The terms synthetic cells, artificial cells or protocells are used to for chemical or biochemical systems based a set of reacting molecules that are enclosed in compartments that mimic cell structure and behavior. The three terms are sometimes used interchangeably and other times they have their own nuanced meanings.
Synthetic cell (SCs) often use lipid vesicles called liposomes to entrap biomolecules such as DNA, RNA, ribosomes and enzymes. Protein synthesis and other reactions have been demonstrated inside liposomes. Non-lipidic compartments and non-biological components may also be used. SCs are used to generate basic knowledge about subjects such as origins-of-life and conditions for life and for applied technologies like smart drug delivery and drug screening.
The construction of a living SC is the Holy Grail of SC research. The term living would mean a SC would have the capacity of autonomous self-sustainment in an out-of-equilibrium homeostatic state, with the additional possibility of growth and division which could give rise to a minimal life cycle and evolution. As of 2019 SCs superficially resemble biological cells but their complexity is low. These SCs have a cell-like structure an perform some life-like operations.
SCs fall along the non-life/life transition path and are useful for modelling primitive compartments which are thought to be the precursors to primitive living cells. The likeness of SCs to machines in terms of programmability, modularity and orthogonality make them good tools for biotechnology, therapeutics and diagnostics.
SCs came out of synthetic biology after the 2000s but program of SC construction by assembling separated molecules was defined in the 1990s. This approach was promoted by origins-of-life researchers including Pier Luigi Luisi at ETH-Zürich. Origin-of-life SC research flowed into synthetic biology around the 2000s, bringing together other research lines for “bottom-up” synthetic biology, which is sometimes called “cell-free”, “in vitro” or “chemical” synthetic biology.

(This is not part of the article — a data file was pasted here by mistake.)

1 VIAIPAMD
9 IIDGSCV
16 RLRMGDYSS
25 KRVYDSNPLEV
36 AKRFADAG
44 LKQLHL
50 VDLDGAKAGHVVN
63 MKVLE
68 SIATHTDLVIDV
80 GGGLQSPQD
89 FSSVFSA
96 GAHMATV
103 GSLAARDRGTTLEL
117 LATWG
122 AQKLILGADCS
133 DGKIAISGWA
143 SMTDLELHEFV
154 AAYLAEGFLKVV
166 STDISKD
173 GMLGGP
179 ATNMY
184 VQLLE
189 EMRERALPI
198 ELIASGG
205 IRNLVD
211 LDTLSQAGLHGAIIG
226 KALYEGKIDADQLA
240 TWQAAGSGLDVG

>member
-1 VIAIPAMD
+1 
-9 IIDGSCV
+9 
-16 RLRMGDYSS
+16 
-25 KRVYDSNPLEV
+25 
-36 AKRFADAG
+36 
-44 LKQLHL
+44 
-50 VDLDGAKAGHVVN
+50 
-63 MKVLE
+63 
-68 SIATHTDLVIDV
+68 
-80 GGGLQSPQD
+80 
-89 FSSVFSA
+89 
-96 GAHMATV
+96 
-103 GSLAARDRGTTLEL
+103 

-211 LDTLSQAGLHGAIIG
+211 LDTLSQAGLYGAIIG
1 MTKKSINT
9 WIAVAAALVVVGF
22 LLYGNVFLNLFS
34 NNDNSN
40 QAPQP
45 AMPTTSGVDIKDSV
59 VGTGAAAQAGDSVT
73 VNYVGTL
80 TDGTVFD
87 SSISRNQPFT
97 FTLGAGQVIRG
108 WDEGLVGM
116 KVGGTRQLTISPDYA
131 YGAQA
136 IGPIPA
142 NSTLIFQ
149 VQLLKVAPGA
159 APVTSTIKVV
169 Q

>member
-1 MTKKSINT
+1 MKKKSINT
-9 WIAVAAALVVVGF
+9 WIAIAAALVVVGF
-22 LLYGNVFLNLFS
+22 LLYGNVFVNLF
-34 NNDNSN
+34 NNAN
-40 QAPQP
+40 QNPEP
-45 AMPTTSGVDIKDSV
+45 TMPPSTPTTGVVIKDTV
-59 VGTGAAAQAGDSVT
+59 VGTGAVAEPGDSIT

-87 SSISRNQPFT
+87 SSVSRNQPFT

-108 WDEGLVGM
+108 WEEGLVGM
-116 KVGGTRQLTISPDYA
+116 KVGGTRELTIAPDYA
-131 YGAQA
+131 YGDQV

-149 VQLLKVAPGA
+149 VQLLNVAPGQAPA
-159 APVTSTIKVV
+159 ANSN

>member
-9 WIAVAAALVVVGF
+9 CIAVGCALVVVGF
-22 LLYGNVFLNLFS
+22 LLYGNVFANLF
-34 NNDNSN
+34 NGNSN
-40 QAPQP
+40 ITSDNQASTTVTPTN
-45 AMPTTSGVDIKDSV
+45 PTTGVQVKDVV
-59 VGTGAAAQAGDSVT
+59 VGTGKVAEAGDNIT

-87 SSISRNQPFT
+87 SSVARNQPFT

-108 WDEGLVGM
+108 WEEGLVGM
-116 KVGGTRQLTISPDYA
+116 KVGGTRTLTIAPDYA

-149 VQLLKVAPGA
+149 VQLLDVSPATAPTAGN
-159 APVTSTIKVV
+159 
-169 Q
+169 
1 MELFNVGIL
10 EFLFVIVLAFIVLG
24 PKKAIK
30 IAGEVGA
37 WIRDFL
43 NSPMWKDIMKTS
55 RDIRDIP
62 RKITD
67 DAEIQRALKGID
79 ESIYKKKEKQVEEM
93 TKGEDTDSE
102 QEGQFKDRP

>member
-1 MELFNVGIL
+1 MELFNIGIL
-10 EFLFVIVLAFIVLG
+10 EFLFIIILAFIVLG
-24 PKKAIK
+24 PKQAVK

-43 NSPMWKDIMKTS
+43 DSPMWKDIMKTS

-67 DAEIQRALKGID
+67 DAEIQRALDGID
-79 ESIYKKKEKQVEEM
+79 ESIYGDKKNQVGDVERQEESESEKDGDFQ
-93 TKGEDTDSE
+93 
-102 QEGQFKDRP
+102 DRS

The idea of encapsulating solutes inside liposomes has earlier roots including the enzyme-containing coacervates described by A.I. Oparin in 1965. A coacervate is a spherical aggregation of lipid molecules that makes up a colloidal inclusion held together by hydrophobic forces, that can measure 1 to 100 micrometers in diameter. Oparin suggested that coacervates may have played a significant role in the evolution of cells. Coacervates form spontaneously when a protein such as gelatin reacts with gum arabic. Coacervates provide a locally segregated environment that also allows selective adsorption of simple organic molecules from the surrounding medium.
Documentaries, videos and podcasts
- Systems chemistrySystems chemistry attempts to use a wholly synthetic chemical framework to capture the complexity and emergent phenomena commonly found in the life sciences. In systems chemistry interactions between a mixture of components lead to the emergence of properties at the whole system level.
- ChemotonChemoton is short for “chemical automation”. It is a heuristic model that is part of Tibor Gánti’s chemiton theory which is composed of a set of life criteria. The chemoton is the minimal chemical organization that satisfies its life criteria.
- AutopoiesisSystems concept which entails automatic reproduction and maintenance